Here’s The Proclamation That Started Our Modern Thanksgiving

We’re counting down to Thanksgiving at our office.

Today I want to talk about Abraham Lincoln’s thanksgiving proclamation from October of 1863.

Lincoln’s proclamation is significant, because it helped establish Thanksgiving as a holiday observed nationwide rather than individually by states or occasionally by Congress.

Lincoln’s proclamation describes the many blessings America had enjoyed, concluding, “No human counsel hath devised, nor hath any mortal hand worked out these great things. They are the gracious gifts of the Most High God, who while dealing with us in anger for our sins, hath nevertheless remembered mercy. It has seemed to me fit and proper that they should be solemnly, reverently, and gratefully acknowledged as with one heart and one voice by the whole American people.”

You can read Lincoln’s entire proclamation here.

As Thanksgiving approaches, I hope you will take time to reflect on the many ways God has blessed our nation and thank Him for those blessings.

If you have never donated to Family Council or the Education Alliance, now is a great time to do so. Your financial support will make Arkansas a better place to live, work, and raise a family. It will promote and strengthen home schooling. It will help fight abortion and make Arkansas a more pro-life state. Click here to send a generous, tax-deductible donation today.

The First Arkansas Thanksgiving:

We’re counting down to Thanksgiving at our office. Today we’re looking at Arkansas’ very first Thanksgiving proclamation.

In October of 1847, Arkansas’ third governor, Gov. Thomas Drew, issued Arkansas very Thanksgiving proclamation. The proclamation set aside Thursday, December 8, 1847, as a day of thanksgiving. In it, Gov. Drew highlighted the many blessings Arkansas had enjoyed—including Arkansas’ great people, abundant crops, prosperity, and good health. He concluded by calling on Arkansans to thank God for these blessings.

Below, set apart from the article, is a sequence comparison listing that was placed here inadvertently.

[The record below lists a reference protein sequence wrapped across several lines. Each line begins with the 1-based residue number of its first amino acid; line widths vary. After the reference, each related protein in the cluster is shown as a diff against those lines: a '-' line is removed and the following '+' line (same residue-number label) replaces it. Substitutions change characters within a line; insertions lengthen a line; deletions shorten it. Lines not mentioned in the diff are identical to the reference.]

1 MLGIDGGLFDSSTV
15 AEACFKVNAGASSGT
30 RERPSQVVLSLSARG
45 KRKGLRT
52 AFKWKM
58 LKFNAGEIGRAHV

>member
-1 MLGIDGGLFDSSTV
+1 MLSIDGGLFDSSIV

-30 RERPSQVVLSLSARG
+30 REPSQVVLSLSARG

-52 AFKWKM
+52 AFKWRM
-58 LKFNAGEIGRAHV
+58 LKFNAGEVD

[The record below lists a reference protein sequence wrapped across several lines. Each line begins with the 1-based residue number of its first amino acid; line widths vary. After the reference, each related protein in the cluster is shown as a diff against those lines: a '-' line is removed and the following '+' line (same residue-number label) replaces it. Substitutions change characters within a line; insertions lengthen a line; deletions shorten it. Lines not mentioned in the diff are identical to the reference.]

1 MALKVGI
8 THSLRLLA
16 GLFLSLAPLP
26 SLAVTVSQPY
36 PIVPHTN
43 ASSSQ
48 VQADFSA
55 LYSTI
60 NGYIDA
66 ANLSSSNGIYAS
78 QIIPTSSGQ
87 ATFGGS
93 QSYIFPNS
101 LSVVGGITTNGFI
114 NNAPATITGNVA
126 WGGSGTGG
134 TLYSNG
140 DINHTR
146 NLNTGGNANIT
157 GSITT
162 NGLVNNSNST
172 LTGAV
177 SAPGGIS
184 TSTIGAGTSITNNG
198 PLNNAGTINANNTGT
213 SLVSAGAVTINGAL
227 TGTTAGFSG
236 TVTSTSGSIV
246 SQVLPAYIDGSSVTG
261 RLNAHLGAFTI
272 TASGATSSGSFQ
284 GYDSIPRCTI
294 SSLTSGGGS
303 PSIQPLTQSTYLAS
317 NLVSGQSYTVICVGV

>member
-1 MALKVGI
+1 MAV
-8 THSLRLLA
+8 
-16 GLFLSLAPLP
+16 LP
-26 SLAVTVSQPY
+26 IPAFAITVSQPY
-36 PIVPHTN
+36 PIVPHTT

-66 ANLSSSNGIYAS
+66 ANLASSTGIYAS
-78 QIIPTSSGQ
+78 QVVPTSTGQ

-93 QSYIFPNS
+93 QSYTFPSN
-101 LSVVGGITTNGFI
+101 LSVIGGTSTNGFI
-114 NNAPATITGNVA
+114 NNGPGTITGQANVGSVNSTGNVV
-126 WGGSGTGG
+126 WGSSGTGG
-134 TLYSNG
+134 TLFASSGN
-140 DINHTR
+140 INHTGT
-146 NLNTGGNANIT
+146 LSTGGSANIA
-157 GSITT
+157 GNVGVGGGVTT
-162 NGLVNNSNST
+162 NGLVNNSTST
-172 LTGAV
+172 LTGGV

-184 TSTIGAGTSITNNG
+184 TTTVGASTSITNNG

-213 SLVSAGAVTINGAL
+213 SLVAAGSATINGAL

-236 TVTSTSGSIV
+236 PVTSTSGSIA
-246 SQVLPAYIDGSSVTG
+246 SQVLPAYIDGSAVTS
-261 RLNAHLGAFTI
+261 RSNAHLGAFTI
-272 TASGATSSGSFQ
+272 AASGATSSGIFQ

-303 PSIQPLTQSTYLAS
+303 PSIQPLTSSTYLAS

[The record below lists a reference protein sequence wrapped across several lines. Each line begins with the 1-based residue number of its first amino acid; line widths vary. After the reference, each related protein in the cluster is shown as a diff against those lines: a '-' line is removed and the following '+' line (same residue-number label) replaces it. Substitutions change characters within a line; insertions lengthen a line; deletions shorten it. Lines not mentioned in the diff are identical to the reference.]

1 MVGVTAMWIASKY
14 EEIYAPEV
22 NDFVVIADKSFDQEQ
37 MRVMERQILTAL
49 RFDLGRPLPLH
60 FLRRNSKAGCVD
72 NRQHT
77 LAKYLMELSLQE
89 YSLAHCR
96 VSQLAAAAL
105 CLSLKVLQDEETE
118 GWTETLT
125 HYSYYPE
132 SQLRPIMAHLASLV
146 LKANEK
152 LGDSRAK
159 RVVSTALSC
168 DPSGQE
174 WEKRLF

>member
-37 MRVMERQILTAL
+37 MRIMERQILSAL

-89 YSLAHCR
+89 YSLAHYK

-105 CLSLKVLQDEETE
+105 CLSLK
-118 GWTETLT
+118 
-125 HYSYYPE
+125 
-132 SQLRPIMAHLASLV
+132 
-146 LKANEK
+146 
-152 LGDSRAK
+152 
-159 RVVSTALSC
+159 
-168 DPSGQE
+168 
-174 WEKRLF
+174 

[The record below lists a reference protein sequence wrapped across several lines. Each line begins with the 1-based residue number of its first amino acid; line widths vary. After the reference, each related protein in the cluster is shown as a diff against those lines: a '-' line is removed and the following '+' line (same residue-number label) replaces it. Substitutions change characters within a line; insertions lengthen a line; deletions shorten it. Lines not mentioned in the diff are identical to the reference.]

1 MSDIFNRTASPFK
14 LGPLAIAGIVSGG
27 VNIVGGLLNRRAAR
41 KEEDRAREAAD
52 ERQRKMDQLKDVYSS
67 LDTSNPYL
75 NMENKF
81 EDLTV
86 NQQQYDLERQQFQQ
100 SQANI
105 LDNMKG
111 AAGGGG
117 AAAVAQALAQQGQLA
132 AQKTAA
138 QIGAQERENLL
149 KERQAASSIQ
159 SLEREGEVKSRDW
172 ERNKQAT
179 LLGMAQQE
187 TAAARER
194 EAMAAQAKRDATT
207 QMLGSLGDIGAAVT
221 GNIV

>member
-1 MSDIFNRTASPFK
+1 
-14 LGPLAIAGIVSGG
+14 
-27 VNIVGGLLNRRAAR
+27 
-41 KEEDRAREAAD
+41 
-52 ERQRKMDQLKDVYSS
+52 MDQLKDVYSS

You can read Gov. Drew’s entire Thanksgiving proclamation here.

Gov. Drew’s proclamation is significant, because it came at a time when Thanksgiving was not formally recognized by Congress or the President. Instead, different states took the initiative to set aside a day for giving thanks. Arkansas was among them.

If you have never donated to Family Council or the Education Alliance, now is a great time to do so. Your financial support will make Arkansas a better place to live, work, and raise a family. It will promote and strengthen home schooling. It will help fight abortion and make Arkansas a more pro-life state. Click here to send a generous, tax-deductible donation today.

Did You Know George Washington Said This?

We’re counting down to Thanksgiving at our office. Today we continue our series tracing the history of Thanksgiving.

On October 3, 1789, President George Washington issued a proclamation calling on Americans to pray. He opened it by writing, “it is the duty of all Nations to acknowledge the providence of Almighty God, to obey his will, to be grateful for his benefits, and humbly to implore his protection and favor.”

The proclamation goes on to set aside Thursday, November 26, as a day of prayer and thanksgiving.

Washington’s proclamation is significant, because it is the first call to prayer issued by a U.S. president. Before that, calls for prayer and thanksgiving were issued by Congress or by state governments.

You can read President Washington’s entire proclamation here.

If you have never donated to Family Council or the Education Alliance, now is a great time to do so. Your financial support will make Arkansas a better place to live, work, and raise a family. It will promote and strengthen home schooling. It will help fight abortion and make Arkansas a more pro-life state. Click here to send a generous, tax-deductible donation today.